Google released its Panda update in February 2011 and shortly after, a questionnaire of 23 Quality Ranking Factors designed to keep webmasters focused on creating relevant, high-quality websites. Since then, there has been a tremendous amount of emphasis put on building trust online. Though most savvy business owners are skilled trust-builders within their business practices, many aren’t sure how trust translates to their company website.
Analyzing Website Trust
A webpage’s trustworthiness is directly related to the perceived value it offers to its users.
Trust, being an intangible feeling, cannot be easily measured. (If only we had a trust plugin we could add to our webpages.) In the past, it was more important for a website to be optimized for the search engine spiders (e.g. Google Bots) than to be optimized for visitor satisfaction. The belief was that search engines first had to find your site and rank it well in the SERPs (search engine results pages) before it could ever be appreciated by a living, breathing human. The user experience was secondary. This resulted in an excess of sites with copy that was unnatural to read, lacked in sufficient content, and was overstuffed with keywords. Many were designed simply to make a buck, littered with advertisements or created simply to redirect a visitor to a sales page. As black-hat SEO practices became mainstream, legitimate businesses with useful websites had greater difficulty competing with well optimized sites of lesser value. Small businesses suffered especially.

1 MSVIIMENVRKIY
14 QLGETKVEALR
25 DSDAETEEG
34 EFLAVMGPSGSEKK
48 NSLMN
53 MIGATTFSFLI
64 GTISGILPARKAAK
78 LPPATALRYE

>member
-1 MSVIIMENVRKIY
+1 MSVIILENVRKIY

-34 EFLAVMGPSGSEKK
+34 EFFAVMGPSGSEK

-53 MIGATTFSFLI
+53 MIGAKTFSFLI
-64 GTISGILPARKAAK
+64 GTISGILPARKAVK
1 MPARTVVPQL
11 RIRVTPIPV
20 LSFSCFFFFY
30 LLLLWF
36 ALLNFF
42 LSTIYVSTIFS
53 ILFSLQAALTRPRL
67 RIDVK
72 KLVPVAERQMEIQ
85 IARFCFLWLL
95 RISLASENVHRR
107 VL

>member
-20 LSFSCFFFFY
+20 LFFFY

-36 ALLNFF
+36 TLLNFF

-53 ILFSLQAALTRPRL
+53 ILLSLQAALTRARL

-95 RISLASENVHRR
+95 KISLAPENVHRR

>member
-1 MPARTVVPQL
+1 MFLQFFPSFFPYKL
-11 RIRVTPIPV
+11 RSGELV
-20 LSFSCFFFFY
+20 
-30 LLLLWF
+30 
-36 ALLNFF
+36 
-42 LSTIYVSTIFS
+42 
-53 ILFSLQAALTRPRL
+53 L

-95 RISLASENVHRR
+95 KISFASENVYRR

Trust: The Future of Search
Google – the world’s most used search engine, recognized the need for a value-based metric and with the release of the Panda update, began lowering the rank of sites deemed untrustworthy. For years, Google has all but demanded that web developers avoid implementing website features that may negatively impact their rank. In the past, however, these features were tangible (e.g. don’t cloak keywords, keyword stuffing, doorway pages, etc.) Now, businesses, along with their web developers, are expected to foster a sense of trust and avoid tactics that may negatively impact the user experience.
In 2011, an analysis of search engine ranking factors was released based on the opinions of over 100 search marketing experts. When asked about the future of search marketing, these experts overwhelmingly agreed that the perceived value of a webpage would have the greatest increase of ranking importance over 10 other historically significant ranking factors. In other words, SEO experts believe that Google will be putting a huge emphasis on website trust over the coming months.
10 Website Features that Break Trust
1. Lack of information about the publisher or business. Site visitors want to know the people behind the website. Leaving the “About” page off your site can be a critical mistake.
2. Avoid single page websites with all the content on one page. Sites should have an overarching theme and individual pages should be structured by topic. Content shouldn’t be disorganized or jumbled together. Site content should be neatly organized and well thought out. Sites that divide content into too many pages may also be problematic. Strive for a balance that makes sense.